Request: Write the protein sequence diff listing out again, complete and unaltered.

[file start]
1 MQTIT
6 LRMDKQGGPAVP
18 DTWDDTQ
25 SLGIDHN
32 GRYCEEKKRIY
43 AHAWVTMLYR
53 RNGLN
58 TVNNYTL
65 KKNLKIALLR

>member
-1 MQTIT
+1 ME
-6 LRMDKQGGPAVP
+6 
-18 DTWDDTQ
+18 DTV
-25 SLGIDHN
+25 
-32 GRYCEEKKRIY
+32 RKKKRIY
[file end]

1 MQTIT
6 LRMDKQGGPAVP
18 DTWDDTQ
25 SLGIDHN
32 GRYCEEKKRIY
43 AHAWVTMLYR
53 RNGLN
58 TVNNYTL
65 KKNLKIALLR

>member
-1 MQTIT
+1 ME
-6 LRMDKQGGPAVP
+6 
-18 DTWDDTQ
+18 DTV
-25 SLGIDHN
+25 
-32 GRYCEEKKRIY
+32 RKKKRIY